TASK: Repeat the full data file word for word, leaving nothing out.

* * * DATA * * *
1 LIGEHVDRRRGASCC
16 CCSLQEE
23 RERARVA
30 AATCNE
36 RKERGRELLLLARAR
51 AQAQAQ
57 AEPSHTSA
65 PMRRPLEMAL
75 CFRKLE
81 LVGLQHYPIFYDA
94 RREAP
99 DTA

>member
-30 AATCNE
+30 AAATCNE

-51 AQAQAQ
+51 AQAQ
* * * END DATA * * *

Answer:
1 LIGEHVDRRRGASCC
16 CCSLQEE
23 RERARVA
30 AATCNE
36 RKERGRELLLLARAR
51 AQAQAQ
57 AEPSHTSA
65 PMRRPLEMAL
75 CFRKLE
81 LVGLQHYPIFYDA
94 RREAP
99 DTA

>member
-30 AATCNE
+30 AAATCNE

-51 AQAQAQ
+51 AQAQ